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This question was asked about the gradient of a linear function.

In the answer I don't understand why is $\nabla g(w)=X^t$ (the marked in red part)?

Shouldn't it be just $\nabla g(w)=X$?

And in the part marked in blue, why is $\nabla g(w)$ first written and then $\nabla f(z)$? Shouldn't it be $\nabla f(z) \nabla g(x)$, as order matters in matrices?

I would very much appreciate any clarification.

$$ f(g(x)) = \frac{\partial z}{\partial x}\frac{\partial f}{\partial z}, $$ where $z = g(x)$.

Thus, if we let $$\begin{align} L(w;X,y) = f(y, \text{pred}(X, w)) &:= f(y - \text{pred}(X, w)) \\ &= \|y - \text{pred}(X, w)\|_2^2 \\ & = \|y - Xw\|_2^2, \end{align}$$ then $$ f(z) = \|z\|_2^2 = z^tz $$ and $$ z = g(w) = y - \text{pred}(X, w) = y - Xw. $$ We have, $$ \nabla f(z) = \nabla z^tz = 2z $$ and $$\bbox[11px,border:5px solid #ed1c24]{ \nabla g(w) = \nabla y - Xw = X^t. }$$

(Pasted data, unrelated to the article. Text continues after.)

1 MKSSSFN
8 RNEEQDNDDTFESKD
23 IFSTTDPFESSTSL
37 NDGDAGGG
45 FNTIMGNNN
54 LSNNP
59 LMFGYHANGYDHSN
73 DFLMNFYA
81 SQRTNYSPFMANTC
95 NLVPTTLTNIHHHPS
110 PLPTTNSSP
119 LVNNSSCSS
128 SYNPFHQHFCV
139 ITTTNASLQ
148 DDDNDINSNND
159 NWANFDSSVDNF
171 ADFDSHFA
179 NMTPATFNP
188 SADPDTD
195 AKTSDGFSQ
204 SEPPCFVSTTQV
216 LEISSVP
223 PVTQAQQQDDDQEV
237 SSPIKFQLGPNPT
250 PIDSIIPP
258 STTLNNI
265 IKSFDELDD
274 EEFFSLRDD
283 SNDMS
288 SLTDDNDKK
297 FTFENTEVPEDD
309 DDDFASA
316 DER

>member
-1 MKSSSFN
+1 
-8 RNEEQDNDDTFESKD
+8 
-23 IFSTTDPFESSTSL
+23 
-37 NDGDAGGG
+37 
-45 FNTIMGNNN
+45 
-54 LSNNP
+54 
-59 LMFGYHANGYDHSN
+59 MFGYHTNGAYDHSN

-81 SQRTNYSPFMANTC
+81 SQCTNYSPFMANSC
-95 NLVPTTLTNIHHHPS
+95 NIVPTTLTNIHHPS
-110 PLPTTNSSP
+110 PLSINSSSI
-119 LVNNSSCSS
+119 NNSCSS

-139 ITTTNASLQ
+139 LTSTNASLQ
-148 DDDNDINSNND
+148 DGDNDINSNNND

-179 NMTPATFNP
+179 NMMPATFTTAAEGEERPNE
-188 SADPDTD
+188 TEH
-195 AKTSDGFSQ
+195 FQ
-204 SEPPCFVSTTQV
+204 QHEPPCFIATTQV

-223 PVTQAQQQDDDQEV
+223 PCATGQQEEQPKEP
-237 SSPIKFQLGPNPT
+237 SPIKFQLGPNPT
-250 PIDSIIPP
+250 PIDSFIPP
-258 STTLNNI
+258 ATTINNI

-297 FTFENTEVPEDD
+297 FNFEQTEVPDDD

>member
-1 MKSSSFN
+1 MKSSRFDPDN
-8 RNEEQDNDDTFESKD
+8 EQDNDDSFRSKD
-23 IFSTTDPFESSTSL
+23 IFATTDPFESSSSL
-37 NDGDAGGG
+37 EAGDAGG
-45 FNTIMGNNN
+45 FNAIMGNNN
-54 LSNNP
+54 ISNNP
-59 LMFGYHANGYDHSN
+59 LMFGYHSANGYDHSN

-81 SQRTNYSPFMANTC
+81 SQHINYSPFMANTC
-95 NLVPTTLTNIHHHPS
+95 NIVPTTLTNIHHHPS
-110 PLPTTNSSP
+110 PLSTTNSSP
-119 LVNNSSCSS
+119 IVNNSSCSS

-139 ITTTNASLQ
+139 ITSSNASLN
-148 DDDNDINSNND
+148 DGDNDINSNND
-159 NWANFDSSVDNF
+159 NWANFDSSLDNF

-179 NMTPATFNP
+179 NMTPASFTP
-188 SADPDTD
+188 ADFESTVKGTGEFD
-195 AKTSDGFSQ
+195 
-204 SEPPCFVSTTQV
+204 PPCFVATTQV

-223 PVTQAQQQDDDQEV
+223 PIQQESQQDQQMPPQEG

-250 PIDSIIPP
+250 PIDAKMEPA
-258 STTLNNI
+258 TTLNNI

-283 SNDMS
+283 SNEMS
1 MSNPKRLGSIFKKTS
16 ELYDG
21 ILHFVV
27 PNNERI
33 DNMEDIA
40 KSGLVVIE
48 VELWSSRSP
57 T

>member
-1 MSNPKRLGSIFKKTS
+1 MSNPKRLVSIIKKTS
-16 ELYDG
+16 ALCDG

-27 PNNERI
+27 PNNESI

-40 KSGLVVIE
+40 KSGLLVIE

Hence, the gradient of your linear estimator is $$ \nabla L(w;x,y) = \bbox[5px,border:5px solid #00a2e8]{\nabla g(w)\nabla f(z)} = X^t\cdot2z = X^t\cdot2(y - Xw). $$

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There are two equally valid conventions when writing the derivative of a vector wrt a vector (or a scalar wrt a vector, etc). The first is that $\frac{\partial \vec u}{\partial \vec v}$ is a matrix $M$ such that $M_{ij} = \frac{\partial u_i}{\partial v_j}$. The other convention is $M_{ij} = \frac{\partial u_j}{\partial v_i}$. These are sometimes called numerator vs denominator layout, because the $i$th row of the matrix corresponds to the $i$th element in the numerator/denominator respectively.

The answerer in the other thread is using denominator layout. If you use numerator layout, $\frac{\partial}{\partial w} Xw = X$ and the order of $\nabla f$ and $\nabla g$ will be reversed, due to the chain rule being different depending on the layout.

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